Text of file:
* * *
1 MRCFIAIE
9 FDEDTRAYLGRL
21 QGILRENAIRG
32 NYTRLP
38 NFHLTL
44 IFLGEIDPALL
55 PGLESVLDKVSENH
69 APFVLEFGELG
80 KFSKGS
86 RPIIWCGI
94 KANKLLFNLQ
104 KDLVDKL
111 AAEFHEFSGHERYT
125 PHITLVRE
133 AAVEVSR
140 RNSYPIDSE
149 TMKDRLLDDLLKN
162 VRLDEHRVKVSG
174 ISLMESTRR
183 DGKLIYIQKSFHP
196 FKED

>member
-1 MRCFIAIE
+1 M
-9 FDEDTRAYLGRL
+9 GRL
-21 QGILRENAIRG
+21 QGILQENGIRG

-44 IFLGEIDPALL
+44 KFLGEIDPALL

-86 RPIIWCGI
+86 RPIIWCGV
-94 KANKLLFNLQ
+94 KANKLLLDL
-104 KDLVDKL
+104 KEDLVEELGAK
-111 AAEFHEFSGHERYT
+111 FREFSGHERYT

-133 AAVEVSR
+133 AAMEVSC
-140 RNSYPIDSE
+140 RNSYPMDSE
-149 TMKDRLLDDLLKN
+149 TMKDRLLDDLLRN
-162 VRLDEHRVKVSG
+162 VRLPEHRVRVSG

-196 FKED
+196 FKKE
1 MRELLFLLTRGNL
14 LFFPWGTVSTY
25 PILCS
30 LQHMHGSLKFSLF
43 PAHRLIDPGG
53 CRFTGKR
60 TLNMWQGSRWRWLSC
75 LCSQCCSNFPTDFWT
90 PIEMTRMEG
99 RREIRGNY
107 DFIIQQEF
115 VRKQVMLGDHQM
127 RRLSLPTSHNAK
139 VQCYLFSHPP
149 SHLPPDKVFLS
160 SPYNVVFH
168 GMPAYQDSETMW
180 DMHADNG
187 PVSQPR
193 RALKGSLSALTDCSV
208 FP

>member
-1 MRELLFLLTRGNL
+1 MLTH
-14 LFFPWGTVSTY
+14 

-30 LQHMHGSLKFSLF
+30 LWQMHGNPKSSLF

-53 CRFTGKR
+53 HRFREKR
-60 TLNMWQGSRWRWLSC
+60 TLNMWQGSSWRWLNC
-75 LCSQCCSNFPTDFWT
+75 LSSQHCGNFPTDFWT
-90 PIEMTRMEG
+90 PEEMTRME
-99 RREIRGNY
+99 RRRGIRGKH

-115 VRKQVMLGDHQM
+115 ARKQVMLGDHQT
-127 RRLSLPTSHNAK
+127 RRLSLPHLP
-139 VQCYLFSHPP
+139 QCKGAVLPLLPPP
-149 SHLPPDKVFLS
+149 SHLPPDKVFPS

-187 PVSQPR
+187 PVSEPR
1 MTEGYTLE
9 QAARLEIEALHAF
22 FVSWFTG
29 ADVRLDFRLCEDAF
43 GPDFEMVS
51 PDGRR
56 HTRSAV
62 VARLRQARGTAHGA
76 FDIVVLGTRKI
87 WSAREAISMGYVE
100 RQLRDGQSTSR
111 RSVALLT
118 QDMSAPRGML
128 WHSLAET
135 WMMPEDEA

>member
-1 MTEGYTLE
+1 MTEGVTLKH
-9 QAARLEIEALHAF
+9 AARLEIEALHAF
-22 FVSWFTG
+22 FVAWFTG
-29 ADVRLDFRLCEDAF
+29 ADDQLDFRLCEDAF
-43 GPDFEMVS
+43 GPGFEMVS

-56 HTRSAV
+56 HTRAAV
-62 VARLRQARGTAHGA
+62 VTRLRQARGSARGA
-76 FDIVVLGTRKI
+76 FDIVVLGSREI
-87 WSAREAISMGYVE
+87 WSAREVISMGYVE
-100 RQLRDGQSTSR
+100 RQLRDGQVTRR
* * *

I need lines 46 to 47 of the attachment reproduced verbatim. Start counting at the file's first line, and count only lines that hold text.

+162 VRLPEHRVRVSG

-196 FKED